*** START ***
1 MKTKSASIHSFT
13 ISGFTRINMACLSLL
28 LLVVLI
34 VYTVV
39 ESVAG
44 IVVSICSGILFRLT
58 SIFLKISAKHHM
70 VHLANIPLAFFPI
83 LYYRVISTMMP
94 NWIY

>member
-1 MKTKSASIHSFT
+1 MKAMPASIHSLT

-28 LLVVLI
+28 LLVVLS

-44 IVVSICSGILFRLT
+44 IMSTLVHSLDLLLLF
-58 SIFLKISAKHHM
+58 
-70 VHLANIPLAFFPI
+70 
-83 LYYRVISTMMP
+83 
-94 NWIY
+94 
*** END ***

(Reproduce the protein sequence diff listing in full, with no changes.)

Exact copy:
1 MKTKSASIHSFT
13 ISGFTRINMACLSLL
28 LLVVLI
34 VYTVV
39 ESVAG
44 IVVSICSGILFRLT
58 SIFLKISAKHHM
70 VHLANIPLAFFPI
83 LYYRVISTMMP
94 NWIY

>member
-1 MKTKSASIHSFT
+1 MKAMPASIHSLT

-28 LLVVLI
+28 LLVVLS

-44 IVVSICSGILFRLT
+44 IMSTLVHSLDLLLLF
-58 SIFLKISAKHHM
+58 
-70 VHLANIPLAFFPI
+70 
-83 LYYRVISTMMP
+83 
-94 NWIY
+94 